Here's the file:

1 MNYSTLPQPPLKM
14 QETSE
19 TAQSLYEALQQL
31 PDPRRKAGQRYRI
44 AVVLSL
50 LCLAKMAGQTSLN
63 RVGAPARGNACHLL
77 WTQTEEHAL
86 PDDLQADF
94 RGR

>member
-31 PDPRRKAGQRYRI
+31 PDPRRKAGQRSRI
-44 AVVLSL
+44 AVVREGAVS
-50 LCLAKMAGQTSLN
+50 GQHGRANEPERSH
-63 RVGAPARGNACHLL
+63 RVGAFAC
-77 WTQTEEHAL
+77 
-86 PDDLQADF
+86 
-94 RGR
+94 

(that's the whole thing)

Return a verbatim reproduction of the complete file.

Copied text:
1 MNYSTLPQPPLKM
14 QETSE
19 TAQSLYEALQQL
31 PDPRRKAGQRYRI
44 AVVLSL
50 LCLAKMAGQTSLN
63 RVGAPARGNACHLL
77 WTQTEEHAL
86 PDDLQADF
94 RGR

>member
-31 PDPRRKAGQRYRI
+31 PDPRRKAGQRSRI
-44 AVVLSL
+44 AVVREGAVS
-50 LCLAKMAGQTSLN
+50 GQHGRANEPERSH
-63 RVGAPARGNACHLL
+63 RVGAFAC
-77 WTQTEEHAL
+77 
-86 PDDLQADF
+86 
-94 RGR
+94 